Team harmony has become forgotten when star players are involved – at least in England. Abroad, it's a different situation, and Real Madrid, Barcelona, Dortmund, Bayern, Juventus and even outsiders like Porto and Shakhtar are more cohesive than anything England has to offer. As mentioned, the picture was similarly bleak last year, and England's Champions League record was rescued only when Di Matteo concentrated upon a defensive-minded shape. Roman Abramovich then insisted he abandon that template and try to include as many playmakers within one side as physically possible, typical of the Premier League's current celebrity culture – where great individuals are included at the expense of creating a great team.
Is this simply modern football? The wealth gap between the richest and the rest has increased dramatically, making it increasingly easy for the big clubs to snap up the best footballers, throw them together and overpower the opposition. Can elite teams now simply depend upon expensive recruitments at the risk of shape and tactics?
Again, a look around Europe disproves this theory. In other major leagues, the tactical battles are clearer. In Spain, Real Madrid are devastating on the counter-attack, while Barcelona play tiki-taka. In Germany it's a similar picture – Dortmund excel at transitions, while Bayern's 64% possession is 8% higher than any other team. In Italy, a more complex title battle, the top four are easily identifiable – Juventus have creativity from deep and powerful running higher up, Napoli boast devastating counter-attacks, Inter are based around passing football and technique, while Fiorentina are pure possession. The sides have defined characteristics.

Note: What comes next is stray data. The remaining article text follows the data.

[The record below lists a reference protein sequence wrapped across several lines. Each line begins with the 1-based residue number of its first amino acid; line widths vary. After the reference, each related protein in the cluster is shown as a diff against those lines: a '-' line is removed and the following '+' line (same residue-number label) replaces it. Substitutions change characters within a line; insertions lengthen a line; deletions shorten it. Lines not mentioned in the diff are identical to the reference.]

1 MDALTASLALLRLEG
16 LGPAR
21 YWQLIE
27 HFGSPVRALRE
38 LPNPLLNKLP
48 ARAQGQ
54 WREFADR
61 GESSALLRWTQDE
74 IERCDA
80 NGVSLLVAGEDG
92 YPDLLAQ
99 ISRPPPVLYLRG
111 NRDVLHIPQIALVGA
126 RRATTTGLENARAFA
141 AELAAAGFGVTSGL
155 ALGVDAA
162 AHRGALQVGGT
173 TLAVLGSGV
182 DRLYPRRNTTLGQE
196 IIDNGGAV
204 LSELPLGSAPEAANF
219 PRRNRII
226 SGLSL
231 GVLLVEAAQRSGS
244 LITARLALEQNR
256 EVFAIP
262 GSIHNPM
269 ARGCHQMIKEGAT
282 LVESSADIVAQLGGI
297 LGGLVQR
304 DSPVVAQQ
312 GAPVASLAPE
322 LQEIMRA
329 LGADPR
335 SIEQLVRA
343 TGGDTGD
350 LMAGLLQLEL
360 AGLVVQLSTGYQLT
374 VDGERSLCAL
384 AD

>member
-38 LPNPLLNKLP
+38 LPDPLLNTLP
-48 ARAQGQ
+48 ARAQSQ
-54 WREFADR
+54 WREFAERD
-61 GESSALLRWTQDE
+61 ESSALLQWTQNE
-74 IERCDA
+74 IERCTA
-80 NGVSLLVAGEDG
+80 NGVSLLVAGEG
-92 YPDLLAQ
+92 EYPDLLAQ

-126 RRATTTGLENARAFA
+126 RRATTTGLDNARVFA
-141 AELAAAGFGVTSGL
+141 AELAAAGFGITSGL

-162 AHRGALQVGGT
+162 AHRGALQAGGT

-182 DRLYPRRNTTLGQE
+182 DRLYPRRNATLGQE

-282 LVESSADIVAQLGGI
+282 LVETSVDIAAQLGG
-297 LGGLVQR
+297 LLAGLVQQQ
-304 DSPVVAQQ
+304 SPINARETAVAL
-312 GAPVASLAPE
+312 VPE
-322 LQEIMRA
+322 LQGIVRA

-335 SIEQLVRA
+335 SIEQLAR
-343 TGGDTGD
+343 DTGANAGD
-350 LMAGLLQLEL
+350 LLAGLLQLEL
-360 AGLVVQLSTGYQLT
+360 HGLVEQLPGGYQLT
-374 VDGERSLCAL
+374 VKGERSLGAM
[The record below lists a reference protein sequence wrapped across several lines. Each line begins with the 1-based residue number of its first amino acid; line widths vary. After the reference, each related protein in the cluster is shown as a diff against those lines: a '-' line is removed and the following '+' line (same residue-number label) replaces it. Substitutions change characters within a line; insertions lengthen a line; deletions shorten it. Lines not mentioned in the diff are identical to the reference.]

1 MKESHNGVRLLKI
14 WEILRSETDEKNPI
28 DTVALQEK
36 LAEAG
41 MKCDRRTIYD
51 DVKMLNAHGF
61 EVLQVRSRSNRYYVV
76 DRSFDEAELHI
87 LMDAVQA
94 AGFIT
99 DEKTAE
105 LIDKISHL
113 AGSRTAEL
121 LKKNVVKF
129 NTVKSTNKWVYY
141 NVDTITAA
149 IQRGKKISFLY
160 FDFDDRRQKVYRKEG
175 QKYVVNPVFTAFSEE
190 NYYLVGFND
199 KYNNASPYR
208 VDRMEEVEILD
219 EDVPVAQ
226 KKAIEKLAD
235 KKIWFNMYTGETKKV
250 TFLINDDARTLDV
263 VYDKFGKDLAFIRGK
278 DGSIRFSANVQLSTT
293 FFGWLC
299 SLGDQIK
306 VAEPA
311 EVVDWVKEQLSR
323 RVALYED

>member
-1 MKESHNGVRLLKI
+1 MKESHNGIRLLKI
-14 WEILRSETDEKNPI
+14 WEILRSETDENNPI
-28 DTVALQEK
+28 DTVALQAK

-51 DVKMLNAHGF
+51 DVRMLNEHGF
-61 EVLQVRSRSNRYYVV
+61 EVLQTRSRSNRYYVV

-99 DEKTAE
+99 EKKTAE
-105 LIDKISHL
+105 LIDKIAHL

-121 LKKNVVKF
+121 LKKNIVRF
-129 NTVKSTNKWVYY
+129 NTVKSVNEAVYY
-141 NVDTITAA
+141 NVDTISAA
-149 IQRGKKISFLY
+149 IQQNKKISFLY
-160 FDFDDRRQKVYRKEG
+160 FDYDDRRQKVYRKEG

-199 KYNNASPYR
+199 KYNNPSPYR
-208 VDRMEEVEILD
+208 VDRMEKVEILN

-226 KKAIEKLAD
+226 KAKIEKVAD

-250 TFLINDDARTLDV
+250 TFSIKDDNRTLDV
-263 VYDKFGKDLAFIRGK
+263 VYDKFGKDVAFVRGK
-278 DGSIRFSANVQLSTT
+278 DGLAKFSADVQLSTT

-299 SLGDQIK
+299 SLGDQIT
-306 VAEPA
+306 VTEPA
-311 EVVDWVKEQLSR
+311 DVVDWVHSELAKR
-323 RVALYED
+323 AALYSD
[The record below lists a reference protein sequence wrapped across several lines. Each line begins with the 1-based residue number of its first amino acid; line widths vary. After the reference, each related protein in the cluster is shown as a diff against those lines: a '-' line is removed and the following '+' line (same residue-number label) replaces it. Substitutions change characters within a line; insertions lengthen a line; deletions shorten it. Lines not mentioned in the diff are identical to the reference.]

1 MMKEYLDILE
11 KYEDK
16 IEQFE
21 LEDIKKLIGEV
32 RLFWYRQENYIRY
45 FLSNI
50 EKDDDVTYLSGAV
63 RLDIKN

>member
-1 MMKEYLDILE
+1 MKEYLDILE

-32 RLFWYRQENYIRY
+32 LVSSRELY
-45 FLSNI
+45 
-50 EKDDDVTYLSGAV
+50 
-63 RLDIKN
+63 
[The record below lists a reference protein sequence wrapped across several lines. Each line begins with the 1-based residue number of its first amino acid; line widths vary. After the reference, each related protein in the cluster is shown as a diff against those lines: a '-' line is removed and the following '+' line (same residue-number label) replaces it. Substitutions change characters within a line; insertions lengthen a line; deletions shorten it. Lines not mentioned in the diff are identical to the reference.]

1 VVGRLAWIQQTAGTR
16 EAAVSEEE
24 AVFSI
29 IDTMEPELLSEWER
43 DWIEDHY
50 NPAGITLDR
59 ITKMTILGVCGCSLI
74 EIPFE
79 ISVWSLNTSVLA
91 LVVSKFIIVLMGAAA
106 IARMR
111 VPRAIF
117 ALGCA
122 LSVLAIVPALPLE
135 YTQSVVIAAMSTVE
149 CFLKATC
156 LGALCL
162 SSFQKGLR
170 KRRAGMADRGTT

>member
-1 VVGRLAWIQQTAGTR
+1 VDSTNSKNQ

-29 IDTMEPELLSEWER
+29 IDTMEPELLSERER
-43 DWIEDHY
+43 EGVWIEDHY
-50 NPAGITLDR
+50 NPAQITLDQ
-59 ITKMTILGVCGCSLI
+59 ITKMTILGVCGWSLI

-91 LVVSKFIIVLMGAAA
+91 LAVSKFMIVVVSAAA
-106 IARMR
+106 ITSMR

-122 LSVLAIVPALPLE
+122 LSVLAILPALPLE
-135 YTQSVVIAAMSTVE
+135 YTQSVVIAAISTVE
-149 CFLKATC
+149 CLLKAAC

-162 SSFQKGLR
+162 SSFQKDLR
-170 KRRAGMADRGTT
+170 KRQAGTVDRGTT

The best football sides have quality players, but also a clear strategy, making them greater than the sum of their parts. Neither United nor City have achieved this in 2012/13, and although Sunday's game will be packed with excellent footballers and probably plenty of goals, it won't be a contest between two great teams – the Premier League currently doesn't have any.
Michael Cox is a freelance writer for ESPN.com. He runs zonalmarking.net.